This is followed by a pilgrimage, where we carry a rock that is supposed to signify a private burden up a hill and past instructors reading Bible verses, before depositing it at the top. Afterwards the group kneels in prayer and takes Communion. Some of the men are openly weeping. I feel slightly self-conscious but never unwelcome.
Ray freely admits that there are other ways for men to deal with the myriad issues they face in modern life, but is also unapologetic in offering Christianity as a guide. There is, however, no hard sell.
‘When you boil Christianity down to its key tenets there aren’t many people who have much beef with it,’ says Ray. ‘But we dress it up in strange language and we wrap it in cold buildings and we make people sit there and say, “Shhh, don’t fart.” I really believe that if you want to hear God, you should go outside.’
If the aim is to get a bunch of men to both talk and fart freely, I can report that Ray has more than succeeded. The weekend involves copious swearing and plenty of discussions about bowel movements – exactly as you would expect.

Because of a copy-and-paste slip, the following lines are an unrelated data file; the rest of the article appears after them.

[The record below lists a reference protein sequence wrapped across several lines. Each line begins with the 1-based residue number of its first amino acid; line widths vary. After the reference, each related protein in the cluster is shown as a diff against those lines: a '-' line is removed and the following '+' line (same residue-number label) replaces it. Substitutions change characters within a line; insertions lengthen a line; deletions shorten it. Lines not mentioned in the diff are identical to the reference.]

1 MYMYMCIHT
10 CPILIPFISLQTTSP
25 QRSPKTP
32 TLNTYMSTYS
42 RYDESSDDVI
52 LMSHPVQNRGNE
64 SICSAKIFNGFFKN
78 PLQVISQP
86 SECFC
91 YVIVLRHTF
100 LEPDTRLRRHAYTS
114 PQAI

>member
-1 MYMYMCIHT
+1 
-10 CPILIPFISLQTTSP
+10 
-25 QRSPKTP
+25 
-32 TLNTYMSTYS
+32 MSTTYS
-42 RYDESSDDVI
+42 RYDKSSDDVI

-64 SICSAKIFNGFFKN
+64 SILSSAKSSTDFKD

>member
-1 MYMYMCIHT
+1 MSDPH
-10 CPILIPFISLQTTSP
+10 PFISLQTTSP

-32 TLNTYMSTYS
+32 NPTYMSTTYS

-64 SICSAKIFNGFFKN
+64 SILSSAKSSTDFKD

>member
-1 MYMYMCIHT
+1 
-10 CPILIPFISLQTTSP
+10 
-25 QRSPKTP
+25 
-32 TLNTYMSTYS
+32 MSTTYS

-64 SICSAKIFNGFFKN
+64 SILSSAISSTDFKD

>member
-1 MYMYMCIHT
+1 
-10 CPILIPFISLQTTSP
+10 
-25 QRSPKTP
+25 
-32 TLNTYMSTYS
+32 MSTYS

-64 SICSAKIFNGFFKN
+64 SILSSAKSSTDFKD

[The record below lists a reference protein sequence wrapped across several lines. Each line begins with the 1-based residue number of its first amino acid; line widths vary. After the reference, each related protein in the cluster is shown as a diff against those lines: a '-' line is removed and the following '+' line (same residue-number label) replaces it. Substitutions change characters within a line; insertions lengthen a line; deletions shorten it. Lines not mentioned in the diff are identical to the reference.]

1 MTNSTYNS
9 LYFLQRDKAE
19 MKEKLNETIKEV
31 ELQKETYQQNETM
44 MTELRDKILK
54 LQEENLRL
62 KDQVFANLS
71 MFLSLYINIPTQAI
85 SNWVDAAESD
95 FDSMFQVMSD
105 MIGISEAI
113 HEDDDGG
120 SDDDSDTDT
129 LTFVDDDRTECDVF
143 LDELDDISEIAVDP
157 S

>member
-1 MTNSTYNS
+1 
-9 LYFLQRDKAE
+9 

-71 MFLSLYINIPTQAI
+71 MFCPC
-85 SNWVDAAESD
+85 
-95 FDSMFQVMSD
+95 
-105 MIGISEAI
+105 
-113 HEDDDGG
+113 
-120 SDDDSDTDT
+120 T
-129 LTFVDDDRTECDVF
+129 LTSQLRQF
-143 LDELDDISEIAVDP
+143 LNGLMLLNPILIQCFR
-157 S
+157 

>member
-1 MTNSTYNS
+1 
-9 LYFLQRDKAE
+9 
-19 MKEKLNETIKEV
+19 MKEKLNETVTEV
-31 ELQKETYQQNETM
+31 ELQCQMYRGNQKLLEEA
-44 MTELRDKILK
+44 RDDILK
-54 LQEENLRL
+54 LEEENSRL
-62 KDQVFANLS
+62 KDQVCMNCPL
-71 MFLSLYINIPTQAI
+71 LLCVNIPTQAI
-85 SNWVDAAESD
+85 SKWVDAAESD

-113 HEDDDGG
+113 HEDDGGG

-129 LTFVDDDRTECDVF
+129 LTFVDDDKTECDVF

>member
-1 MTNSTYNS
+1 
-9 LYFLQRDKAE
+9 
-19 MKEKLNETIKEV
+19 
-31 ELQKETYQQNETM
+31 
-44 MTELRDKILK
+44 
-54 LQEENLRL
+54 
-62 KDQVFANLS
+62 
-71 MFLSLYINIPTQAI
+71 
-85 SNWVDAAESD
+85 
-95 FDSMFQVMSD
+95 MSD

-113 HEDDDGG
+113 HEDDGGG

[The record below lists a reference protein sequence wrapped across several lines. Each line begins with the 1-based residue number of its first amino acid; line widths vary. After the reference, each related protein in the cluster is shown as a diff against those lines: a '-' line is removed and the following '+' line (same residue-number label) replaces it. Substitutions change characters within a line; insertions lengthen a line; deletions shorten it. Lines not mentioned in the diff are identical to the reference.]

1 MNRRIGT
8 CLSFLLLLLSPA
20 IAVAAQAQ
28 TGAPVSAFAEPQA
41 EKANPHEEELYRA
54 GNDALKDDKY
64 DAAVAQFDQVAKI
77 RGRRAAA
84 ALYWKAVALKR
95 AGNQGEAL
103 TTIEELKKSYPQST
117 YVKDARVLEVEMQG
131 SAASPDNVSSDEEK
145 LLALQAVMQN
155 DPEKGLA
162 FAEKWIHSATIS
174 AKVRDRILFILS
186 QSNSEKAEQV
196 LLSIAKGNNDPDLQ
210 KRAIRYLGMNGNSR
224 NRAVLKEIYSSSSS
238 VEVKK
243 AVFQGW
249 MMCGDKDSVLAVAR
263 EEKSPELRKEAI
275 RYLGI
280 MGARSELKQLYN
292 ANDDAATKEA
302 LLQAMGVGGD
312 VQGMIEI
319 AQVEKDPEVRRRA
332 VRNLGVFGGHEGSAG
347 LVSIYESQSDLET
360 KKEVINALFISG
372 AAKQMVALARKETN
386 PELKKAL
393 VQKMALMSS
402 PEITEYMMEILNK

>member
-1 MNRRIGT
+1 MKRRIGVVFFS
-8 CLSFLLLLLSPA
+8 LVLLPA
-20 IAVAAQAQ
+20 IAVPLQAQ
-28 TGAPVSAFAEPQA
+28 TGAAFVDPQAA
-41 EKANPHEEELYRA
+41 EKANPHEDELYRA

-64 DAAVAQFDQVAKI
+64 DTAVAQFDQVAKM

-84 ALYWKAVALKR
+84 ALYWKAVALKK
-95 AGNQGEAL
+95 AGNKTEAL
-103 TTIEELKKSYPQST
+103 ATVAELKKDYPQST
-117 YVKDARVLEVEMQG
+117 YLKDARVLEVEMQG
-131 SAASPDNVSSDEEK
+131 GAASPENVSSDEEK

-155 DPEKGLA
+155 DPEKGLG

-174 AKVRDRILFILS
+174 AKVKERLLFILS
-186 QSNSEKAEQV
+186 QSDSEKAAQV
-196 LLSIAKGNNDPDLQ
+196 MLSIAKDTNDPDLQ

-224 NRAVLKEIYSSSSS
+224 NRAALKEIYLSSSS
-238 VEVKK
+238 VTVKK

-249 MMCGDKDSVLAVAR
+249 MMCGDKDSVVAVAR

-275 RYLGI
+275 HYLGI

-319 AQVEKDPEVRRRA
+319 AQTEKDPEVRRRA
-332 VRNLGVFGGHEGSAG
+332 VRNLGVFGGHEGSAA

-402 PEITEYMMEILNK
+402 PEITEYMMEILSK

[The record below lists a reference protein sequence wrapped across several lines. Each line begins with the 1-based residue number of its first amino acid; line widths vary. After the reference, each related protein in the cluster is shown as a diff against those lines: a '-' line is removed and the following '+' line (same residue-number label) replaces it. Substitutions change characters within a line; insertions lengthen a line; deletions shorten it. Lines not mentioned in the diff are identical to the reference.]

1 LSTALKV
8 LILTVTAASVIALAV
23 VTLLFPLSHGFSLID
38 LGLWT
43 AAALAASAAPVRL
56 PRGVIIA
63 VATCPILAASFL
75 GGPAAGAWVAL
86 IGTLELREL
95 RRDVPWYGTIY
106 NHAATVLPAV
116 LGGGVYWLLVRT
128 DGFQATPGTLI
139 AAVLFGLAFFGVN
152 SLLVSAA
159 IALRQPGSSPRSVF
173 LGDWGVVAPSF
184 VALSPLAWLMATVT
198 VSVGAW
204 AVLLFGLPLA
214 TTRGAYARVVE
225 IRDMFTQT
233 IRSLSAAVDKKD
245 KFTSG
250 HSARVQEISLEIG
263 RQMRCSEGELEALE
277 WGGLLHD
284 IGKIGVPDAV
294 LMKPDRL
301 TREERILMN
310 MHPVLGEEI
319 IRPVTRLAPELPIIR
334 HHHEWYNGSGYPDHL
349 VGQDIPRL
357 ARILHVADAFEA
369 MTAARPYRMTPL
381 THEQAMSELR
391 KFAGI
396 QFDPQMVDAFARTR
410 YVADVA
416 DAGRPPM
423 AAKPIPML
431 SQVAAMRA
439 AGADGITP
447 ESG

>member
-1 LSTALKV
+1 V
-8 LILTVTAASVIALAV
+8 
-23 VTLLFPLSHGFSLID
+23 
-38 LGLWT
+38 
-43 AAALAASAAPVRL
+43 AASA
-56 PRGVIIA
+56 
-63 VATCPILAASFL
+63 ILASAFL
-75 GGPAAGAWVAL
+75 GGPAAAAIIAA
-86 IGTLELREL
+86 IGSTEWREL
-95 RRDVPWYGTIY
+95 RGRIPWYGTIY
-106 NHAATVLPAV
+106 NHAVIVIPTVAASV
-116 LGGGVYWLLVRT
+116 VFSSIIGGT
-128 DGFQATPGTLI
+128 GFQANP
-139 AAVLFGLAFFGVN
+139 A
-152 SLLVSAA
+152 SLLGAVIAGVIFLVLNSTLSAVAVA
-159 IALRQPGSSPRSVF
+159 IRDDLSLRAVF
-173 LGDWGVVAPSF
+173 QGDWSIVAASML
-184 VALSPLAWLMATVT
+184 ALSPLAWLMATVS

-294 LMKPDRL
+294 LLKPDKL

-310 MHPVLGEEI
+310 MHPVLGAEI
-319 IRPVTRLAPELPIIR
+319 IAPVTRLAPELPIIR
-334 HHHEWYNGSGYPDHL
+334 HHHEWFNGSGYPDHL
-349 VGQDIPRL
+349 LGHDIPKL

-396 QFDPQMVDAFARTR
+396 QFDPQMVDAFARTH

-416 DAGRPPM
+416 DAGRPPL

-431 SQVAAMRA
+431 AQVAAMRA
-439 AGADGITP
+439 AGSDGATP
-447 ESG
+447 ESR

Trev, a jovial Mancunian with a Father Christmas beard who doles out the food, has an earthy view about the benefits of XCC: ‘You’re a dick, you’ll still be a dick after this weekend, but hopefully you’ll be a slightly nicer dick.’
The hours of walking certainly help us appreciate small joys. After wading through the river we are unexpectedly served hot soup. I take a sip as I walk back to my team. Two instructors coming the other way burst out laughing at the look of bliss on my face. Apparently, the organisers are frequently asked for the recipe. It comes out of a packet.
On the last morning, the guitar finally comes out. There’s singing and prayers. To my very great surprise, I join in. We are all asked to head off in our teams and chat about our experiences before picking the person with the best story to present to the whole group. It is clear that the weekend has had a profound impact on many of the guys.
In keeping with the theme of fatherhood, I tell my team about how I didn’t really know my dad as I only met him a handful of times after my parents divorced, when I was five.
He died when I was at university and I chickened out of visiting him on his deathbed, partly because I didn’t want to intrude on the final hours of a relative stranger.
That said, I’ve never felt there was an aching void in my life and, listening to the other stories, my abiding feeling over the weekend has been gratitude at the sheltered and privileged life I’ve led.